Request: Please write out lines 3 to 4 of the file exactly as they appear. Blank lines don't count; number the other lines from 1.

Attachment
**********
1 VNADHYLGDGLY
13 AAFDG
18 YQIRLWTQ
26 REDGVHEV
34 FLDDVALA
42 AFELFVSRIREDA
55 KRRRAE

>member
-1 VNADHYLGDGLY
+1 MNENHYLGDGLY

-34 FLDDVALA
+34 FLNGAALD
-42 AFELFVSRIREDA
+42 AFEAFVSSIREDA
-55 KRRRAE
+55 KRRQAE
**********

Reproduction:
18 YQIRLWTQ
26 REDGVHEV